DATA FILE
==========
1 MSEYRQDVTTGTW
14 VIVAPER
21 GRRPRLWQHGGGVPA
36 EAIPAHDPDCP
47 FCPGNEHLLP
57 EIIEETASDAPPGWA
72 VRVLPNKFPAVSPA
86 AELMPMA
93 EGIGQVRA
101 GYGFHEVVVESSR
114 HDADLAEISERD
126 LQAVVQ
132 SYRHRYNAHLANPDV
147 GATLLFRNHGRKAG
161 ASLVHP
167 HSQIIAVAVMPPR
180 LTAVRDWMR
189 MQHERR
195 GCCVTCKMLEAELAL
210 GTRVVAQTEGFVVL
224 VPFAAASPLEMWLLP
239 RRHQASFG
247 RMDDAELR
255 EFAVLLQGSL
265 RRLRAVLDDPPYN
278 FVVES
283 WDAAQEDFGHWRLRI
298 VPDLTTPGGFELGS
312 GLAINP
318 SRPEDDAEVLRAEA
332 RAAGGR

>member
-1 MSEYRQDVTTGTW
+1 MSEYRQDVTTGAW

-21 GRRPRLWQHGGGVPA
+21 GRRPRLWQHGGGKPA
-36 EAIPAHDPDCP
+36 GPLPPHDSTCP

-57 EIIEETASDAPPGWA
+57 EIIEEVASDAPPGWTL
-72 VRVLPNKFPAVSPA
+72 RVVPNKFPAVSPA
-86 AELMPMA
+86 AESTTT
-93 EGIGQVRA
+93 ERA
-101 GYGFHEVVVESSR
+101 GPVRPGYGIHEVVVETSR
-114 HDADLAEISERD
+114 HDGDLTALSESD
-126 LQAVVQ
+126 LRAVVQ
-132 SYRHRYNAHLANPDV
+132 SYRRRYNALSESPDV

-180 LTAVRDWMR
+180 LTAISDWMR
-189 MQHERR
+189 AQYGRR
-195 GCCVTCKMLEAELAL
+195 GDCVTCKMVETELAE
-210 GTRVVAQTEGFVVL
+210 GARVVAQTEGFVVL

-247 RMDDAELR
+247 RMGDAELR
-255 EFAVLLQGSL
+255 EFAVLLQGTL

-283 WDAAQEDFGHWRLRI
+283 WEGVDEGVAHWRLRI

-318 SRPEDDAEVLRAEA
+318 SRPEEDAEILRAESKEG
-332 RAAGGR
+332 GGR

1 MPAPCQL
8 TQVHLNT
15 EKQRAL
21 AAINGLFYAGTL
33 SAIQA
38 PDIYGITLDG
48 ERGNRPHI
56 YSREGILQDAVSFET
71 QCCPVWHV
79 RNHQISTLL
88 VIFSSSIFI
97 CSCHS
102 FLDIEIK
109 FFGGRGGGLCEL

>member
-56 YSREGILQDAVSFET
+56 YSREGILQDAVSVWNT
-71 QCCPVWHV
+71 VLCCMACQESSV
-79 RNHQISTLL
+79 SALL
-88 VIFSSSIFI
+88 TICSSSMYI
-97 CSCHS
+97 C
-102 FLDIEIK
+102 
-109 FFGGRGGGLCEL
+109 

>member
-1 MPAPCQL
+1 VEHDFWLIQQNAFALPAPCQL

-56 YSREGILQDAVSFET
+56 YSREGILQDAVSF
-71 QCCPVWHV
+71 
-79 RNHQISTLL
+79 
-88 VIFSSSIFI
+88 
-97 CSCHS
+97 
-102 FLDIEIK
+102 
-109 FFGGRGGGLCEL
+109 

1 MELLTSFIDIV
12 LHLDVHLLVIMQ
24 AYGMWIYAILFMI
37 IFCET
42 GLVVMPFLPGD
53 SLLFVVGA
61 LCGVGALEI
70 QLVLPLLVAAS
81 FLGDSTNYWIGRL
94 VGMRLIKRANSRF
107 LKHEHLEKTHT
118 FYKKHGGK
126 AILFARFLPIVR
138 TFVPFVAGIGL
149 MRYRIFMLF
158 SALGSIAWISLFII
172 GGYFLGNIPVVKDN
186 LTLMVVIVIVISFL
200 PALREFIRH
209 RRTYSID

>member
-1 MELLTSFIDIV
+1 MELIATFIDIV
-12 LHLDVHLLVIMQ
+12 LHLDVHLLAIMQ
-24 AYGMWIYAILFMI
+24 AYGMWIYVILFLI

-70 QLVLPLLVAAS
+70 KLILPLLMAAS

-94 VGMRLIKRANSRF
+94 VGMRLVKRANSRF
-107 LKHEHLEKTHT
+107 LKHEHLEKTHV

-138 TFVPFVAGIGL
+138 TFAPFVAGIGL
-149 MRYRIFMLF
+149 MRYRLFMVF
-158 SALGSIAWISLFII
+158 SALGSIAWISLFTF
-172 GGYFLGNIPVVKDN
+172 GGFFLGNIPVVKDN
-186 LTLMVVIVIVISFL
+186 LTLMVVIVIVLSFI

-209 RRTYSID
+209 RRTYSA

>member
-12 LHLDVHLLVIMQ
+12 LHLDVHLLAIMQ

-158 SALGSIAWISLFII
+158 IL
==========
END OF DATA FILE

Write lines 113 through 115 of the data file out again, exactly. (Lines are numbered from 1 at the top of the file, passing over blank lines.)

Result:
-97 CSCHS
+97 
-102 FLDIEIK